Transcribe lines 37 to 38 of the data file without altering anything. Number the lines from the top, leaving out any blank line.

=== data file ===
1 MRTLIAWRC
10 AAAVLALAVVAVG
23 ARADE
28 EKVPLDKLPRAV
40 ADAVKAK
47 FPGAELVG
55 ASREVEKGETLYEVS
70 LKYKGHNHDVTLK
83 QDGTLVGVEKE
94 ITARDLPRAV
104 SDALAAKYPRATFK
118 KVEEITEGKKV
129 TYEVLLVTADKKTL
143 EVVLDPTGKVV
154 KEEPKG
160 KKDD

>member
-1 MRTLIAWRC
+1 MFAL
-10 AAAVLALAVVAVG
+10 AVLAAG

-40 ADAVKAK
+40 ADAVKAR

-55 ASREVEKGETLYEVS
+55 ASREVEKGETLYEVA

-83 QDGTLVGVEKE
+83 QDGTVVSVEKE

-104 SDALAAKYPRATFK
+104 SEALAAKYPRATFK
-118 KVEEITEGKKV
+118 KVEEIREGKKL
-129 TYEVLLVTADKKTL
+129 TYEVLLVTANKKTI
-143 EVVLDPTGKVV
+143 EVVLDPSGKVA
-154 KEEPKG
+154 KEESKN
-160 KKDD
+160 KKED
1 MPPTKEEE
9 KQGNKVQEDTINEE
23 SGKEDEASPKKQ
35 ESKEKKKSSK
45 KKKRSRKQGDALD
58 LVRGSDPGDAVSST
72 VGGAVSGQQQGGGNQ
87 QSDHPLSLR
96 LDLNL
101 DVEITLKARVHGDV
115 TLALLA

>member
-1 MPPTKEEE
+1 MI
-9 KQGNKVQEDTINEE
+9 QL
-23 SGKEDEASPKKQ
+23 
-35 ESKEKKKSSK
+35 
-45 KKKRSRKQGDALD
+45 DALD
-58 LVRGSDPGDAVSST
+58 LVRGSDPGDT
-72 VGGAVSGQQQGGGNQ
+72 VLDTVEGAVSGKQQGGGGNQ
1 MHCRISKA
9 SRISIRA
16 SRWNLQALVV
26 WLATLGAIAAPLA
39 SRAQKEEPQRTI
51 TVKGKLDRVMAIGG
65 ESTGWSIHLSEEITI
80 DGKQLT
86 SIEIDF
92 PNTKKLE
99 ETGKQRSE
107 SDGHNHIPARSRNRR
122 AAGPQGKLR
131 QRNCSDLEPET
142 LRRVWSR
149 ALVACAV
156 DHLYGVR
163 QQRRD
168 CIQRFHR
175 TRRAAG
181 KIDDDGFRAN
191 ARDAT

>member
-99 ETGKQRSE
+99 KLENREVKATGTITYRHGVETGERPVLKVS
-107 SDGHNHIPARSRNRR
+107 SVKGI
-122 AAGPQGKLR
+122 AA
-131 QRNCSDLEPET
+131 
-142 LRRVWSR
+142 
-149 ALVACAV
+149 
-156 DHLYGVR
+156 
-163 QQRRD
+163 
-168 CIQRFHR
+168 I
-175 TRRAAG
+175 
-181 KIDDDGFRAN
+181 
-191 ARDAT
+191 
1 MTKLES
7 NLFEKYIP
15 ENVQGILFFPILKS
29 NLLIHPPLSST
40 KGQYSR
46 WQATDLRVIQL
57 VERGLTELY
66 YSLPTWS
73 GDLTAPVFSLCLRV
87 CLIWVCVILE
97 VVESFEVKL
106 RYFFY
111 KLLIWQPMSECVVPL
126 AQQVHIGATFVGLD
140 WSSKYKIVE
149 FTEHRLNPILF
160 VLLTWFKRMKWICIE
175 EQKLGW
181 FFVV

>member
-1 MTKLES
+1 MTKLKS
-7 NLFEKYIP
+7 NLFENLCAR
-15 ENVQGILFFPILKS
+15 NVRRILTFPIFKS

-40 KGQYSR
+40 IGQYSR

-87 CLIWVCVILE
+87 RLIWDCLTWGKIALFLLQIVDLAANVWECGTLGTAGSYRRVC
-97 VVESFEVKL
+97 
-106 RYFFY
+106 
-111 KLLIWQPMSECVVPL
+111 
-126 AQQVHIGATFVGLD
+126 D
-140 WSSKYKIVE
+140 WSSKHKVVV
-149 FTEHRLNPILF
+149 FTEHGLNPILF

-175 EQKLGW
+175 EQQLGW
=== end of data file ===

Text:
+154 KEESKN
-160 KKDD